Weak Oil Prices Clobber Oceaneering International's Earnings

By Markets Fool.com

Image source: Oceaneering International.

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The oil market is going through one of its most challenging periods in decades, with the offshore sector especially hard hit. That's putting a lot of pressure on offshore oilfield service and equipment maker Oceaneering International's financial results. The company's first-quarter results, released after the market closed on Monday, showed a steep slide in both revenue and earnings across all five of its operating segments.

Oceaneering results: The raw numbers

Metric

Q1 2016 Actuals

Q1 2015 Actuals

Growth (YOY)

Revenue

$708.3 million

$786.8 million

(23%)

Net income

$25.1 million

$69.5 million

(64%)

Adjusted EPS

$0.26

$0.70

(63%)

Data source: Oceaneering International.

What happened with Oceaneering this quarter?
Oceaneering continues to be affected by the slowdown in the offshore drilling market.

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  • While revenue was weak across the board, the biggest decline was in the remotely operated vehicles (ROV) segment. Revenue was down 33% year over year to $147.6 million because of 28% fewer days on hire and a 7% reduction in revenue per day on hire. That weak result was par for the course yet was a slightly better result thanHelix Energy Solutions' robotics division, which saw its revenue drop 49% because of weaker ROV asset utilization.
  • Oceaneering's asset integrity segment was also weak, with revenue down 29% to $69.6 million because of lower demand and pricing for inspection services. That drop caused earnings in the segment to crater, with the company earning just $593,000 during the quarter, nearly 90% less than the $5 million it earned in the year-ago quarter.
  • Finally, the company's subsea products, subsea projects, and advanced technology segments were also weak, with revenue down 19%, 16%, and 10%, respectively, over the year-ago quarter. Even so, subsea products is holding up relatively well because of the company's strong contract backlog, which stood at $576 million. However, that segment's revenue and earnings will erode during the year as that backlog is worked off -- it's already come down $76 million from the end of 2015.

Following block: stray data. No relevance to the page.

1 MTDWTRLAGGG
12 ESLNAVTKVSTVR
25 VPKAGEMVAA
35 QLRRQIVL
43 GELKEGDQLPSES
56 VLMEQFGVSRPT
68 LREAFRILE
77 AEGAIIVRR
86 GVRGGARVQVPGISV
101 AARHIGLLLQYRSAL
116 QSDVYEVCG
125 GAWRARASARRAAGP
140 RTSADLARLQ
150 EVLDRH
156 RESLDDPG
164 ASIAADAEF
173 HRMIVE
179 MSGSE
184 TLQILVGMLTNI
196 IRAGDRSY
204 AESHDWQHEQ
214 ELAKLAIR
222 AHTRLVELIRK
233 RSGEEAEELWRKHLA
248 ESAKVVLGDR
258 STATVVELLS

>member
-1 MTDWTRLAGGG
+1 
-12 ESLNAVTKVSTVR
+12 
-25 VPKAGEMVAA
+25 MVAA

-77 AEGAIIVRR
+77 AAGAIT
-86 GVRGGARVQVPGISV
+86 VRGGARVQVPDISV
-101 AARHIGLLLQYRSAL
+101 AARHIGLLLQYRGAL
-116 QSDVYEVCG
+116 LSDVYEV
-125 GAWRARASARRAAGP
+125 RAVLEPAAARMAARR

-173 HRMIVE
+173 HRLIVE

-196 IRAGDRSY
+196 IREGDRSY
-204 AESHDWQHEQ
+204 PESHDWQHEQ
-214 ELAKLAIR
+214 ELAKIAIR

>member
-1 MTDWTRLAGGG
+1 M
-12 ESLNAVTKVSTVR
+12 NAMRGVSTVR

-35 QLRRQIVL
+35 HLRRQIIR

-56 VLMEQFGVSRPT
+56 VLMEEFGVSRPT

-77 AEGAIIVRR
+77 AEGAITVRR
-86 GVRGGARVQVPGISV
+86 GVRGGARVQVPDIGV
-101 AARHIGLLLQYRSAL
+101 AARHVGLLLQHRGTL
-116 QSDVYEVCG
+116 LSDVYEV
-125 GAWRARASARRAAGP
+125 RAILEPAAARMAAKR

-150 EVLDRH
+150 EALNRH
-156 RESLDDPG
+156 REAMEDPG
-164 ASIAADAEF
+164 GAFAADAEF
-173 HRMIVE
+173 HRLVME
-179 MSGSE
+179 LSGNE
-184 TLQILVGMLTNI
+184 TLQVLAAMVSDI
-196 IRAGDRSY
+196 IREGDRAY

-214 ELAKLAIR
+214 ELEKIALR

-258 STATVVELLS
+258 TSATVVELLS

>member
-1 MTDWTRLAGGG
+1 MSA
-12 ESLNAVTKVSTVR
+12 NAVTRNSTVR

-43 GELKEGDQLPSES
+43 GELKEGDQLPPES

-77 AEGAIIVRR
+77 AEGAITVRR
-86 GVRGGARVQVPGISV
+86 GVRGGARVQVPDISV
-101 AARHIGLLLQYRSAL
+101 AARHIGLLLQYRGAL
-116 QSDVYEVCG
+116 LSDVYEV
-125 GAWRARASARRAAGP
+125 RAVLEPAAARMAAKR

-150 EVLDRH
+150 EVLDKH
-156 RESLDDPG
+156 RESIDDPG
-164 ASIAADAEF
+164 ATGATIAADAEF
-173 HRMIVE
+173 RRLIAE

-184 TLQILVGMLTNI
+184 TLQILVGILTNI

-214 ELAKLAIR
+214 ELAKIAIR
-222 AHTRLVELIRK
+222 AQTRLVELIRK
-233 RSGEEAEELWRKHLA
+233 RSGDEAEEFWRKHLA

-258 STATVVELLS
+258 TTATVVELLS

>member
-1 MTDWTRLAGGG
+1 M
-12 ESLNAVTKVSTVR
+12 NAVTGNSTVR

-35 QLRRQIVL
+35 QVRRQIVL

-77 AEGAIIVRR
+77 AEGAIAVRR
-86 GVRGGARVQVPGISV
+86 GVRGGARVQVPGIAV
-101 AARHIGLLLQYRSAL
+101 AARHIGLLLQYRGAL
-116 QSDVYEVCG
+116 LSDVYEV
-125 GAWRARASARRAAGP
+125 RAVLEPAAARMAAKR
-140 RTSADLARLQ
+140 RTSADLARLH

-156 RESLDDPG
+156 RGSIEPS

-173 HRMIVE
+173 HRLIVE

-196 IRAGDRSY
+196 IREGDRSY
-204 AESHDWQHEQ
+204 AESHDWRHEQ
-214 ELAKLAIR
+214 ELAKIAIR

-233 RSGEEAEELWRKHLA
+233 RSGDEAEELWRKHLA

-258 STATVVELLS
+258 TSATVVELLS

What management had to say
CEO Kevin McEvoy summed up the quarter: "While our results for the first quarter reflect the challenging times we face in this low oil price market environment, we are pleased that each of our operating segments remained profitable, and our EBITDA margin of 17% held up relatively well when compared to others and our own full-year 2015 EBITDA margin of 20%."

Oceanering's financial results are challenged right now, but the company has been able to remain profitable in all of its segments. Still, those profits could continue to erode as the company works off its backlog in subsea products and battles to maintain its ROV market share. In the earnings press release, McEvoy addressed that battle: "Our drill support market share during this period was 57% of the 193 floating rigs under contract, compared to 58% a year ago. In spite of the current shrinking available market, we remain focused on maintaining our market share of ROVs on contracted rigs and high-specification third-party vessels."

That's going to be increasingly tough to do, given the weak industry conditions, which have led to significant declines in asset utilization. Oceaeneering's ROV utilization dropped to just 56% during the quarter from 73% in the year-ago quarter. Meanwhile, Helix Energy Solutions saw a 39% decrease in ROV asset utilization year over year. Having so much excess capacity sitting on the sidelines will probably lead to further price reductions to keep vessels working, which will cut into margins.

Looking forward
Oceaneering still has no visibility into 2016. Instead, the company is focused on maintaining its liquidity and generating cash to position itself for the eventual market recovery. The good news is that it's currently sitting on $1.4 billion in cash, against just $800 million in long-term debt. That gives it ample liquidity to be defensive right now, while putting it in a strong position to go on the offensive when conditions start to improve.

The article Weak Oil Prices Clobber Oceaneering International's Earnings originally appeared on Fool.com.

Matt DiLallo has no position in any stocks mentioned. The Motley Fool recommends Oceaneering International. Try any of our Foolish newsletter services free for 30 days. We Fools may not all hold the same opinions, but we all believe that considering a diverse range of insights makes us better investors. The Motley Fool has a disclosure policy.